Neelapalli, a neighboring village of Yanam was under the British at that time. It is nearly 3 KM. Away from Yanam. The people in this village also used to hold a fair on Tuesday. Thus there was a clash of interests between Yanam and Neelapalli.

After prolonged correspondence with the English authorities at Madras, the French authorities in Yanam succeeded in changing the fair of Neelapalli to another day of the week, Saturday. In this way, Yanam triumphed over its neighboring village Neelapalli.

This is again lack of information because of its subsequent English Occupation.
Yanam was restored again to the French in 1785. Mallhendre took possession of it and he was succeeded by Bluter. It was recommended to them to favor the business of the French Company and to protect the interest of some specified merchants.

After Bluter, Sonnerat became the chief in 1790 in Yanam. He was a scholar. He had a profound interest in Natural Sciences. He wrote a book “VOYAGE AUX INDES ORIENTALES ET En CHINE.” In 3 volumes. He appreciated very much the sonority and the music of the Telugu language. He administered Yanam during the time of the French Revolution.

The French revolution had its effects in different ways in all the former french settlements. Let us study now there action of Yanam during this period . The french trade at Yanam was considerable at that time. Lew stated in his “Memoire of 1767”. It is from Yanam that we get out best “guiness” (fine cloth). It is possible to have a commerce here worth more than a million lives per year under circumstances more favourable than thoses in which we are placed now, but always by giving advances much earlir, which we have never been in a position to do.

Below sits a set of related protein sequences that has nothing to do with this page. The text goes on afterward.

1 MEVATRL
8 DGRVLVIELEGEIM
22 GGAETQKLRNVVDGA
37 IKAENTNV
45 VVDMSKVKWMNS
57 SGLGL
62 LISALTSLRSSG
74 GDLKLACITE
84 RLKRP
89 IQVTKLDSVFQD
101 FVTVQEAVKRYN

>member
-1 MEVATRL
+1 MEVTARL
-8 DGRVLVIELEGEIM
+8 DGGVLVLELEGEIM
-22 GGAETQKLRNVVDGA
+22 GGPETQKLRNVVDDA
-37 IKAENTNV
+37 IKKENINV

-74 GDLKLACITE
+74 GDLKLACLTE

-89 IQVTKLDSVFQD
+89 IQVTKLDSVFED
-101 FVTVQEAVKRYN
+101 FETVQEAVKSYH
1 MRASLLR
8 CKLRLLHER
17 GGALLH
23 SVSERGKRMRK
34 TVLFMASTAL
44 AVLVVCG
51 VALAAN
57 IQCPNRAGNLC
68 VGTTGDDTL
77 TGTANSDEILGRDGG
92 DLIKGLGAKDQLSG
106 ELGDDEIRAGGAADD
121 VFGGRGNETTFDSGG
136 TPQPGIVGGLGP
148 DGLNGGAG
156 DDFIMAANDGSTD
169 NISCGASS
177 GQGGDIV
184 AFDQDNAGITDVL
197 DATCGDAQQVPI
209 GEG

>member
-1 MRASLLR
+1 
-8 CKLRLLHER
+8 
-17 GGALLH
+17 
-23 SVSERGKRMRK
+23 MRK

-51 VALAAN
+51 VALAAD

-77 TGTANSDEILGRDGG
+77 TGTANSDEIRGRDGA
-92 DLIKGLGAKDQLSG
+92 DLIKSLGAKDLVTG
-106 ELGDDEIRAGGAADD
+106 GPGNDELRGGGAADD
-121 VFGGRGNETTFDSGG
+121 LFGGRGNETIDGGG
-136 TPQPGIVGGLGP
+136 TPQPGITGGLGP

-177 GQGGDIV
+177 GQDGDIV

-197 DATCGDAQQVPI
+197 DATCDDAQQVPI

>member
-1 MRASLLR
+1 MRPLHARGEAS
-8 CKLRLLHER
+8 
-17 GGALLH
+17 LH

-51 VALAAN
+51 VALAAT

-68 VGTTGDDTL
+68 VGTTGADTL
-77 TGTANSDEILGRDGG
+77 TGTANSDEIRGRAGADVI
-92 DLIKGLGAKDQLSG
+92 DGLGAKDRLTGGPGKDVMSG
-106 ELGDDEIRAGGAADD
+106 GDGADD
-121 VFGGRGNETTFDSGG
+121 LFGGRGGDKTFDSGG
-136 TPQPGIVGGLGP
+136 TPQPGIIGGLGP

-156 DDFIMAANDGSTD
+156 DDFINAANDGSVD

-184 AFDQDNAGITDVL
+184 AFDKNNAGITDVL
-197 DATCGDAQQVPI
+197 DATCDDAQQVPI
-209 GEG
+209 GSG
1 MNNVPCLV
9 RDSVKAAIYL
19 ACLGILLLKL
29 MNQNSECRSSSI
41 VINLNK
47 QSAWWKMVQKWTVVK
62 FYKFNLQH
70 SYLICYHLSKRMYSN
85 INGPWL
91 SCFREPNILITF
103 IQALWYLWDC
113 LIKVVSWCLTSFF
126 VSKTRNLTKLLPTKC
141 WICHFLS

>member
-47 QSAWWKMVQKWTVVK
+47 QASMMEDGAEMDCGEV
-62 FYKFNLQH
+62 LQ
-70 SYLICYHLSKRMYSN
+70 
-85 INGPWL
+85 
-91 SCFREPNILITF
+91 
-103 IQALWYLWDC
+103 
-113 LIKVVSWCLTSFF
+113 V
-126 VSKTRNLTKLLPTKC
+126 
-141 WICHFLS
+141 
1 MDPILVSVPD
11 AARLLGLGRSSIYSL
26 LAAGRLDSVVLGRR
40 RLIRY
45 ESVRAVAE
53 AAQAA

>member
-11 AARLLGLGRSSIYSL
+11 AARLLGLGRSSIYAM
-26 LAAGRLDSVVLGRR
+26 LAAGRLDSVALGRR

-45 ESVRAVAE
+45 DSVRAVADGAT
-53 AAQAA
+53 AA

From this place we also procured teak-wood, oils rice and other grains both for men as well as for animals”. A port from commerce, Yanam enjoyed another kind of importance “the advantages which may be derived in a time of war from the alliances that we the French may conclude with several Rajas who sooner or later cannot fail to be dissatisfied with the English”. Although the English gained an effective control over the circars, Yanam enabled the French to enter into secret relations with the local chieftains. Yanam had some commercial importance.